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Weapons used in both Paris terror attacks came from abroad, police say

The news came hours after a Bulgarian prosecutor announced they had a man in custody with ties to one of the brothers who carried out the Charlie Hebdo newspaper massacre.

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    Local residents watch as police officers escort hostages after they stormed a kosher grocery in Paris, Friday, Jan. 9, 2015.
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The weapons used by a terror cell to kill 17 people around Paris came from outside the country and authorities are urgently tracing the source of the financing, a French police official said Tuesday.

Christophe Crepin, a French police union representative, said several people were being sought in relation to the "substantial" financing of the three gunmen, as well as others in their network. He said the weapons stockpile clearly came from abroad and the amount spent shows an organized network.

The news came hours after a Bulgarian prosecutor announced they had a man in custody with ties to one of the brothers who carried out the Charlie Hebdo newspaper massacre.

French police say as many as six members of the terrorist cell that carried out the Paris attacks may still be at large, including a man seen driving a car registered to the widow of one of the gunmen. The country has deployed 10,000 troops to protect sensitive sites, including Jewish schools and synagogues, mosques and travel hubs.

Earlier in the day, in ceremonies thousands of miles apart, France and Israel paid tribute to the victims of the terror attacks.

At police headquarters in Paris, French President Francois Hollande paid tribute to the three police officers killed in the attacks, placing Legion of Honor medals on their caskets.

"They died so that we could live free," he said, flanked by hundreds of police officers.

Hollande vowed that France will be "merciless in the face of anti-Semitic, anti-Muslims acts, and unrelenting against those who defend and carry out terrorism, notably the jihadists who go to Iraq and Syria."

As Chopin's funeral march played in central Paris and the caskets draped in French flags were led from the building, a procession began in Jerusalem for the four Jewish victims of the attack Friday on a kosher supermarket in Paris.

"Returning to your ancestral home need not be due to distress, out of desperation, amidst destruction, or in the throes of terror and fear," said Israeli President Reuven Rivlin. "Terror has never kept us down, and we do not want terror to subdue you. The Land of Israel is the land of choice. We want you to choose Israel, because of a love for Israel."

Defying the bloodshed and terror of last week, a caricature of the Prophet Muhammad is to appear Wednesday on the cover of the satirical newspaper Charlie Hebdo, weeping and holding a placard with the words "I am Charlie." Above him is emblazoned: "All is forgiven" — a phrase one writer said meant to show that the survivors of the attacks forgave the gunmen.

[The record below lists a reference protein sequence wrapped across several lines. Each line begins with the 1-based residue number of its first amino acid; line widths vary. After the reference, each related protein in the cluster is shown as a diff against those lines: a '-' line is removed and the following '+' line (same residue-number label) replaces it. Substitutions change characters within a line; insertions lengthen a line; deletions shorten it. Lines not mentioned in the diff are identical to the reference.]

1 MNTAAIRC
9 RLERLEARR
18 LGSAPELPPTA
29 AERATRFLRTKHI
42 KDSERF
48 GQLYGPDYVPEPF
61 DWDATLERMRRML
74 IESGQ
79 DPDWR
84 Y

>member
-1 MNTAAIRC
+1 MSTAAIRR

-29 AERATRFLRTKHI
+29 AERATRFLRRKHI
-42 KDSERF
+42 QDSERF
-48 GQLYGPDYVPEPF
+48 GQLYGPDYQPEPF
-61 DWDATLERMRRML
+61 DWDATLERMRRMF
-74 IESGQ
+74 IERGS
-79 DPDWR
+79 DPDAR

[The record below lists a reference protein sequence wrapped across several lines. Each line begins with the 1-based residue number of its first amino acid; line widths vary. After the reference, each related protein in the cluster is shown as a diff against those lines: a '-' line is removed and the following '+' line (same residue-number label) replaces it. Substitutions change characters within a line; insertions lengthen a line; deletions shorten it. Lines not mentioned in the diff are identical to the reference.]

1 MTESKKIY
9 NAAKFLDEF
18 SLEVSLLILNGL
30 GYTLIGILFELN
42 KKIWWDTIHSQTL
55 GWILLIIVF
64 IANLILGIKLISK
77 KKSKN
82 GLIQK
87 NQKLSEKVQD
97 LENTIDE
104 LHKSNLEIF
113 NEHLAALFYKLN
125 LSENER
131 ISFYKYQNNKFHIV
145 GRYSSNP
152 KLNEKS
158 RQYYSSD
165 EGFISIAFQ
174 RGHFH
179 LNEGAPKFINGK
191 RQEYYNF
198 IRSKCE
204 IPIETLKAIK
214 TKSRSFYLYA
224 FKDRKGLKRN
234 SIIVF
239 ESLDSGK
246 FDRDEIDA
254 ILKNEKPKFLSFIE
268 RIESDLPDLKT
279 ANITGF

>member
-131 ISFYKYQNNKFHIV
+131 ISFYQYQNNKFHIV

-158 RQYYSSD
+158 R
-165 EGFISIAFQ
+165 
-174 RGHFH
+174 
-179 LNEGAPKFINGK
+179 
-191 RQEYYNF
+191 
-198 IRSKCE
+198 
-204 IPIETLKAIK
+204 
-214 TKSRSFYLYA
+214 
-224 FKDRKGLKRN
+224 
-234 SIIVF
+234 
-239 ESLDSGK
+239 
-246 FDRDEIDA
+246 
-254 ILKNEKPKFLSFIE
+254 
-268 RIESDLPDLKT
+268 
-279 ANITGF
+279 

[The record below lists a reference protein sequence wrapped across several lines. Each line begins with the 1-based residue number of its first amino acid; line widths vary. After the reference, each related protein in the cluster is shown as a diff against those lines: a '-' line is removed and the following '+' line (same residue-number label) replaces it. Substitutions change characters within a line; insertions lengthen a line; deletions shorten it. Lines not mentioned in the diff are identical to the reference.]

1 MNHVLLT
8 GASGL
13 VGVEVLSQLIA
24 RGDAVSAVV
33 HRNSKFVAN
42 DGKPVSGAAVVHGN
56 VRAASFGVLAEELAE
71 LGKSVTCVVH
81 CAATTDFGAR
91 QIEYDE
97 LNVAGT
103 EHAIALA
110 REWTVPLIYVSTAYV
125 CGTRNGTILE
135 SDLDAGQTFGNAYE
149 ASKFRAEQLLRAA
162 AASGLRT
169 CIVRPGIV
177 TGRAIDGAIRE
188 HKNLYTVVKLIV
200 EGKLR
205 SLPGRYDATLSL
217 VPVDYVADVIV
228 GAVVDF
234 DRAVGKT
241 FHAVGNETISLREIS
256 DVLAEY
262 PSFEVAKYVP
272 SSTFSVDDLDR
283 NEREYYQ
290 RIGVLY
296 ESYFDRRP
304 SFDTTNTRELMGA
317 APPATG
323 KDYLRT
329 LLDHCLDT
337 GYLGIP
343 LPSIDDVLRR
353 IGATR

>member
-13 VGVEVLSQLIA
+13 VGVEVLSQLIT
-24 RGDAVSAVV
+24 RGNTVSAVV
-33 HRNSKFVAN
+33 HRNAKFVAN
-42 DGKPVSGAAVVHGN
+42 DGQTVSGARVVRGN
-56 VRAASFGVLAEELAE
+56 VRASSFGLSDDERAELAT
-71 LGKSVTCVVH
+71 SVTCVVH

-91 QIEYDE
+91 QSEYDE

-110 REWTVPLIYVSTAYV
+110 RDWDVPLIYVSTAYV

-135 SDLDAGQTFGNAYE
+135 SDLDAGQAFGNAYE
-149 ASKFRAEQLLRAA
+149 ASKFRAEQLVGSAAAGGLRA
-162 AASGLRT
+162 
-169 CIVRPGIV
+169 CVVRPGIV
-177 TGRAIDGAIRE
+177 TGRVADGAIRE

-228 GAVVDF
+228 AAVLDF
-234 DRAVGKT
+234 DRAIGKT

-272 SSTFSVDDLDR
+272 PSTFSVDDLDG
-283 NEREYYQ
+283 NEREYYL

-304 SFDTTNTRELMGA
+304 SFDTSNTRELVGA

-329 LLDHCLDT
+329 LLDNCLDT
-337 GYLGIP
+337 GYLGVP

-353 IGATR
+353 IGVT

"I think that those who have been killed, if they were here, they would have been able to have a coffee today with the terrorists and just talk to them, ask them why they have done this," columnist Zineb El Rhazoui told the BBC. "We feel, as Charlie Hebdo's team, that we need to forgive the two terrorists who have killed our colleagues."

Two masked gunmen opened the onslaught in Paris with a Jan. 7 attack on the paper, singling out its editor and his police bodyguard for the first shots before killing 12 people in all. Ahmed Merabet, a French Muslim policeman, was one of the victims, killed as he lay wounded on the ground as the gunmen — brothers Said and Cherif Kouachi — made their escape.

Charlie Hebdo, which lampoons religion indiscriminately, had received threats after depicting Muhammed before, and its offices were firebombed in 2011.

France's main Muslim organization called Tuesday for calm, fearing that a new Muhammad cartoon could inflame passions anew.

Amid the hunt for accomplices, Bulgarian authorities said Tuesday they have a Frenchman under arrest who is believed to have links to Cherif Kouachi, one of the Charlie Hebdo attackers.

Fritz-Joly Joachin, 29, was arrested Jan. 1 as he tried to cross into Turkey, under two European arrest warrants, one citing his alleged links to a terrorist organization and a second for allegedly kidnapping his 3-year-old son and smuggling him out of the country, said Darina Slavova, the regional prosecutor for Bulgaria's southern province of Haskovo.

"He met with Kouachi several times at the end of December," Slavova said.

The Kouachi brothers and their friend, Amedy Coulibaly, the man who killed four hostages in the Paris grocery, died Friday in clashes with French police. All three claimed ties to Islamic extremists in the Middle East — the Kouachis to al-Qaida in Yemen and Coulibaly to the Islamic State group.

Two French police officials told The Associated Press that authorities were searching around Paris for the Mini Cooper registered to Hayat Boumeddiene, Coulibaly's widow, who Turkish officials say is now in Syria.

One of the police officials said the Paris terror cell consisted of about 10 members and that "five or six could still be at large," but he did not provide their names. The other official said the cell was made up of about eight people and included Boumeddiene.

Video has emerged of Coulibaly explaining how the attacks in Paris would unfold. French police want to find the person or persons who shot and posted the video, which was edited after Friday's attacks.

Ties among the three attackers themselves date back to at least 2005, when Coulibaly and Cherif Kouachi were jailed together.

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